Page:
You know the game when someone asks you if you had to be on a desert island and you could only take a few people, who would you bring? This time in our history is a lot like that—we are all on desert islands, and for better or for worse, we are with our family.
In June 2000, when my oldest daughter was just six-months-old, she contracted bacterial meningitis. It was a scary time to say the least. We were fortunate to be one of the first patients to take advantage of WakeMed’s brand new pediatric emergency room. And with their swift intervention, and a 10-day hospital stay, my daughter not only survived what could have been a fatal disease, but she went on to thrive and become a healthy child with no adverse health effects from the experience.
What followed after the hospital was basically six weeks of quarantine. She could not go anywhere in public because she was immunocompromised—not to the grocery store, not to the mall or Target, not to a family gathering. For this reason, she was also not able to return to daycare. So, because she was quarantined, so was I.
This was before smart phones and before the internet was a mainstay of our lives. We were still reading actual books and we were at the mercy of whatever happened to be on television at any given moment. There was no streaming, no FaceTime, no social media, no texting, just plain old life alone at home with a baby. And while I don’t remember everything about this time, I don’t remember ever being angry about the situation or feeling like I was missing something by not going out in public.
Because it was summer, and we couldn’t take her to the neighborhood pool, we set up a little baby pool on the deck where I would sit her and play with her for hours. She also spent hours rolling around the den when it was too hot to be outside in a big round plastic walker with a bouncy seat and toys that made musical notes attached to the edges. We read books, hers and mine, took walks, and we took luxurious naps. It was almost like I was getting a second shot at maternity leave, only later with a baby who was much more fun and animated than an infant.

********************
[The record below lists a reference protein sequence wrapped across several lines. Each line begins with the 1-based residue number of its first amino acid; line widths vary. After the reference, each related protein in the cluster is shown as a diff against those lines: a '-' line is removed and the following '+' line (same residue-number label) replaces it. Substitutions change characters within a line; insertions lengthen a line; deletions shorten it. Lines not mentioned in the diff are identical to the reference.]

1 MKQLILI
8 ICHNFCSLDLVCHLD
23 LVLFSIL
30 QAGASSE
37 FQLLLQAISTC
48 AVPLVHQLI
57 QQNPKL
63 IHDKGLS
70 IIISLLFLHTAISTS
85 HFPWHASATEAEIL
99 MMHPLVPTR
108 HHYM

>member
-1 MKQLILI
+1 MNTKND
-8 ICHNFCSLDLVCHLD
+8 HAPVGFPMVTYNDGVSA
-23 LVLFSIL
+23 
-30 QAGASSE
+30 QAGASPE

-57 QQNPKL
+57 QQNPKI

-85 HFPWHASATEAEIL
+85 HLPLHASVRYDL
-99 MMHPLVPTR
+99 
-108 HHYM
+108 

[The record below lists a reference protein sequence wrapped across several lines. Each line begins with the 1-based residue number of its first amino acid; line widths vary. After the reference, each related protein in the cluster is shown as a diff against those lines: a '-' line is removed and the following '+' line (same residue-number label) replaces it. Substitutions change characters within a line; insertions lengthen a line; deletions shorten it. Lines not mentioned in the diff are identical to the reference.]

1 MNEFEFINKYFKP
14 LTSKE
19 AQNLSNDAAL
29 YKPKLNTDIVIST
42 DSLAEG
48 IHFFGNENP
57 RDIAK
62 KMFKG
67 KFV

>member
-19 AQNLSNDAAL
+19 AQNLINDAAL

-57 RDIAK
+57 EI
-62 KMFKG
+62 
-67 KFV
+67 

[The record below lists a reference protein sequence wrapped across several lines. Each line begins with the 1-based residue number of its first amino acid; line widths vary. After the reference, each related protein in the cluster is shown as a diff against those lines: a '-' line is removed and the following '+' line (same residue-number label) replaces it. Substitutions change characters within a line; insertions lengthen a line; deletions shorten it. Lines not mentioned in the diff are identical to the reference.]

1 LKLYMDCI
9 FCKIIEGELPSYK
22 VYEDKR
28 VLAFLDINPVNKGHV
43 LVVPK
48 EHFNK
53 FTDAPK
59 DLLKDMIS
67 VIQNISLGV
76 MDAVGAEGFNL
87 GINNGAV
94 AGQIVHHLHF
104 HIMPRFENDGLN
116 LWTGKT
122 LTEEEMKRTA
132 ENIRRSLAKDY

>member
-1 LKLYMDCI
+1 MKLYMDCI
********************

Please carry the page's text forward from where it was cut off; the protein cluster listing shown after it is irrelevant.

When it was time to back to work, I faced uncertainty. I had cobbled together a group of helpers to watch her in lieu of daycare, but I was still reticent to leave her with anyone after what she had been through. I remember that first day I put on a dress and makeup and fixed my hair, I wasn’t even in my car before I started crying. Somehow, it got better. I transitioned back into my job. She got stronger and healthier, and we were finally able to resume our normal lives.
Sometimes in life we have to draw upon lessons from the past—even the distant past—to decode our present circumstances. The experience of having a sick child who almost died has been a major part of my life story. I have a strong belief that there is not one second of time that we spend with our children that is ever wasted time. As I took a bike ride with her today, she with her AirPods in not wanting to participate in conversation, annoyed by my need to stop and take pictures, I reminded myself of this fact. If I’m going to be on a desert island, I choose her, I choose my family, and I choose them every time.
Amanda is the mom of two, a reporter for WRAL-TV and the author of several books including some on motherhood. Find her here on Mondays.